SAR Global Tools ECLIPSE


Here’s something for anyone that has the slightest need for survival equipment. The Eclipse Signal Device is an inexpensive and inconspicuous tool that can be used as a reflective marker or ground signaling tool. Kit Up! readers will have little trouble intuiting how handy it could be.

Richard with 3 and 4 panel versions of the Eclipse.

The Eclipse (pat pending) is made by Spencer Reiter of SAR Global Tools (blog here, Facebook page here; the website is currently down for upgrade and because it pisses the owner off more often than not). Spencer’s shop is near Ft. Polk, in the wilds of Louisiana. Before getting into search and rescue, firefighting and making great tools he was an Airborne Ranger qualified infantry NCO whose last billet before leaving the service was the Battle NCO at JRTC.

He makes the Eclipse from 2 to 4 tags of stainless steel, like standard-issue dog tags. The front cover is non-reflective, mounted with a ¾” disk of SOLAS tape (pretty much the most reflective tape on earth). There are colored front reflective covers available by request, color making it easier for daytime visualization, but you sacrifice something for that advantage (the colored ones are Reflexite B92, a prismatic tape that unfortunately provides much less reflectivity than the SOLAS).

The second tag, for signaling, is polished to a mirrored surface. The third tag is a clip, something you hook to MOLLE, clip to a pocket or whatever. They can be placed as guides too: smoke-jumpers in Oregon have hooked them on 550-cord and hung them in trees to mark their camp in low vis.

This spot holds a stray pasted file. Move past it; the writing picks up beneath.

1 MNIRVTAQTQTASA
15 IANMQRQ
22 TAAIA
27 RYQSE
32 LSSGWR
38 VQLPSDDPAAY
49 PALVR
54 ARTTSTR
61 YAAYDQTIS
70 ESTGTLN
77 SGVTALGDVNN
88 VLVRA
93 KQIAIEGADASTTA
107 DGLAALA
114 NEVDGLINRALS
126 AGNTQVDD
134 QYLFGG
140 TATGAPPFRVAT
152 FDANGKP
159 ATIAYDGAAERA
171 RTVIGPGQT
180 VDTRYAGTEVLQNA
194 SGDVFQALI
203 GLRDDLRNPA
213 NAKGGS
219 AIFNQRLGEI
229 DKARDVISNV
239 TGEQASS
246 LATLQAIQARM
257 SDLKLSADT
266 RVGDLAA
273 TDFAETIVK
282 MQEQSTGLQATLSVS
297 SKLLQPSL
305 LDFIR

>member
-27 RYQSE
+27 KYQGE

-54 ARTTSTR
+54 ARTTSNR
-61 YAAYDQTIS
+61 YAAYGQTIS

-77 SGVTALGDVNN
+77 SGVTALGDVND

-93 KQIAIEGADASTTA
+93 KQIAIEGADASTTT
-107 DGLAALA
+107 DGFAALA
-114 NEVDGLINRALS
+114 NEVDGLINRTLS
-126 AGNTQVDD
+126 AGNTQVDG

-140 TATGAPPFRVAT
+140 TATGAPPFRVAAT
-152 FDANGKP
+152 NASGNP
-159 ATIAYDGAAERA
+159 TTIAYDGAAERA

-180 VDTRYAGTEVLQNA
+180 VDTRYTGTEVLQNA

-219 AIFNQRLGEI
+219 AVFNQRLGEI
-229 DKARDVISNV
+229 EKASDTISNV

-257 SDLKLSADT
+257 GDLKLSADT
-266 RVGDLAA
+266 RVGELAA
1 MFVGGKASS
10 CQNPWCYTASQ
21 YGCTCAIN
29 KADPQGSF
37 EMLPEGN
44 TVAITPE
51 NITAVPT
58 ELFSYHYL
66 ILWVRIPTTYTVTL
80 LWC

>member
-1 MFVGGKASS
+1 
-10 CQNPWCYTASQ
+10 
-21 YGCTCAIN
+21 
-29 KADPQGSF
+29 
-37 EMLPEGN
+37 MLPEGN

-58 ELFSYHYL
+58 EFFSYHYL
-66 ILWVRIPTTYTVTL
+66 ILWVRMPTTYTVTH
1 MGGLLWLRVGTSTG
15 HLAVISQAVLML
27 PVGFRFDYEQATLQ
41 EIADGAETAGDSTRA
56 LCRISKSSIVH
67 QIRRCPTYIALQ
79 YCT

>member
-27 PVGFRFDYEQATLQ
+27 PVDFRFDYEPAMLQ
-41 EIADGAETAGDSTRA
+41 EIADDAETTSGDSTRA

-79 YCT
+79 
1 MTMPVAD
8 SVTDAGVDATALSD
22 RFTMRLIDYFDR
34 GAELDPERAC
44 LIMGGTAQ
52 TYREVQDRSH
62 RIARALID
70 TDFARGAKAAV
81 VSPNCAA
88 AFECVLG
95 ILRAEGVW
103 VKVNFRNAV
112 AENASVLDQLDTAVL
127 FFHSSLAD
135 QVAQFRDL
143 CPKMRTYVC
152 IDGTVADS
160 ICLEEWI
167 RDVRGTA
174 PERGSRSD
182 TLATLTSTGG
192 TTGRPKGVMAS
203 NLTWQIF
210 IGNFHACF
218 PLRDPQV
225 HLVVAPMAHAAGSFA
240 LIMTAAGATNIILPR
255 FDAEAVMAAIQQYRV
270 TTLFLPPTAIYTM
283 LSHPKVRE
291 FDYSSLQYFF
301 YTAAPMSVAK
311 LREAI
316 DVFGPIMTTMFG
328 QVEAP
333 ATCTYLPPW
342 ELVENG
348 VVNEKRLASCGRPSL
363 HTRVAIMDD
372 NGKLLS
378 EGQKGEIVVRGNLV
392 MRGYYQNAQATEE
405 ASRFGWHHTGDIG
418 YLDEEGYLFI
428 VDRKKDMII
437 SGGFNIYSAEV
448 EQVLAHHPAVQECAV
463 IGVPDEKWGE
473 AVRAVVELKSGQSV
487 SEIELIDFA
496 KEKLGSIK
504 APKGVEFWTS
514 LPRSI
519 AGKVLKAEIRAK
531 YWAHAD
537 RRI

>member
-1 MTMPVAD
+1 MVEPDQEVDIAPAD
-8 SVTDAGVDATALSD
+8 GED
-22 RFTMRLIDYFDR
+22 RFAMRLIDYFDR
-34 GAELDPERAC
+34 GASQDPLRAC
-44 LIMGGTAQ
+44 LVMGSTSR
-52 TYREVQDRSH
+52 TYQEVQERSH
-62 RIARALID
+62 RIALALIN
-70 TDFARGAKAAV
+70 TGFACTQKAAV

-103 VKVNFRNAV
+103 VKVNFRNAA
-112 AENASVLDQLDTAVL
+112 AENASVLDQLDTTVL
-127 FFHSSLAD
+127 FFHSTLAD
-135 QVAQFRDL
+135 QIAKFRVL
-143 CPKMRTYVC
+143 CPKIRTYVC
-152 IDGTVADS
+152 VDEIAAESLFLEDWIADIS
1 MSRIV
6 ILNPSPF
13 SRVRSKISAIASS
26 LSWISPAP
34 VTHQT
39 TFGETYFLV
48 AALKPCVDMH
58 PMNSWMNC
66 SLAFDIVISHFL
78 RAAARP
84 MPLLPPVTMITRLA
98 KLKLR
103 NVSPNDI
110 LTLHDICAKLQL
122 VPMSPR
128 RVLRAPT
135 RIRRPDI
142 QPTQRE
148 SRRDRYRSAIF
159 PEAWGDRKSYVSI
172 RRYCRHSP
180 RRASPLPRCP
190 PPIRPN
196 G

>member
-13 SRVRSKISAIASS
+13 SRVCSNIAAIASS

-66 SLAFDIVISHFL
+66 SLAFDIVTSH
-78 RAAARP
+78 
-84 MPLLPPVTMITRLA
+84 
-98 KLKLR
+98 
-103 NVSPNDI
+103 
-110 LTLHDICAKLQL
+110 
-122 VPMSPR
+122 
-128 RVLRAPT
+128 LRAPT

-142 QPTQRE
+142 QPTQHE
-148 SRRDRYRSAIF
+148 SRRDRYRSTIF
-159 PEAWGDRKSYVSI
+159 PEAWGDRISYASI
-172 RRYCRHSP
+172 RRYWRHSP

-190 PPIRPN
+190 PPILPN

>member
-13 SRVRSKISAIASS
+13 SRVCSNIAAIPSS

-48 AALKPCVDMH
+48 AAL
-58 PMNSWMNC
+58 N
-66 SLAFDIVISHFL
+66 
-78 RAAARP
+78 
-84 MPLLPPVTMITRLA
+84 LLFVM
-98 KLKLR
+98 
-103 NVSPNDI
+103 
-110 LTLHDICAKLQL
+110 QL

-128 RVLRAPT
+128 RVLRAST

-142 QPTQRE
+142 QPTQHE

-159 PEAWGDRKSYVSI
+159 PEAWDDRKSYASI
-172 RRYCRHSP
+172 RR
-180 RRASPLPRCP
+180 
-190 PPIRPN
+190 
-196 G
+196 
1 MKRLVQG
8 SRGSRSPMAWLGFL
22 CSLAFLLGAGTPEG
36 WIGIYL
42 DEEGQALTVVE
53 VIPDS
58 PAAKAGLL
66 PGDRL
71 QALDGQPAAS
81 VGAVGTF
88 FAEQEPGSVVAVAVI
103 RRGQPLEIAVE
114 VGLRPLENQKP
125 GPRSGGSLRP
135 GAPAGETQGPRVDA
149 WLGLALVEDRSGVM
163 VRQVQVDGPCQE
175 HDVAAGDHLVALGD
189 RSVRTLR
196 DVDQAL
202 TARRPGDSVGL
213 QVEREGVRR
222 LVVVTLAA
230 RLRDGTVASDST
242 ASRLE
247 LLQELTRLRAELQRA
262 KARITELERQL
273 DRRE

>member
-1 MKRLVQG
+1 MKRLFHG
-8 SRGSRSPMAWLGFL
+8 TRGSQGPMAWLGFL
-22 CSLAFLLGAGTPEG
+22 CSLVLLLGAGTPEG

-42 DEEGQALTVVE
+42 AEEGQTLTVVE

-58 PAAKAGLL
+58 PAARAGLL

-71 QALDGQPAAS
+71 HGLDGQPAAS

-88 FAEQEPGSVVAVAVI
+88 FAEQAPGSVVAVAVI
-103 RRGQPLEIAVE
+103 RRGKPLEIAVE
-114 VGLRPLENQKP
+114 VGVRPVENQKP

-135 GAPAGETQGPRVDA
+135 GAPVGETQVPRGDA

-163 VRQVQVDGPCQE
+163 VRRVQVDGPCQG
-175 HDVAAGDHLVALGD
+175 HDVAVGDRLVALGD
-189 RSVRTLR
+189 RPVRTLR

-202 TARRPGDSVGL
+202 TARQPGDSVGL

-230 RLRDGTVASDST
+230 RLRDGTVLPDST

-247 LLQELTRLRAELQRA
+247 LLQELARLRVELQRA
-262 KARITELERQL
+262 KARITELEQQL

As a signaling tool it’s been tested out several miles during daylight (once out past 10 miles off the coast of South Africa) and past 250 meters at night using a Surefire G2. Field evaluations (some in operational conditions) have been conducted by a wide variety of personnel. It’s being used now by

3 and 4 panel versions of the Eclipse.

members of the FBI, DEA, Border Patrol, Asymmetrical Warfare Group and several Boy Scout troops.

The latest iteration of the Eclipse has a fourth face. This one has a tungsten carbide reinforced blade the length its vertical axis down one edge and around the “top” relative to the hinge. There’s a small indent below the blade for thumb or finger pressure.

There is also an IR option for military and LE users. Spencer makes a version with glint tape on the front face, moving the SOLAS to the back clip. This is not available to everyone and must be requested.

There's a pretty good video of Spencer demonstrating the Eclipse if you care to watch. He may be eerily reminiscent of that one bad guy from The Hills Have Eyes 2 but he's a solid guy who knows his stuff and he makes a quality product. Contact him at sarglobaltool(at)


Eclipse on a tracking course, Ft. Huachuca.


Story Continues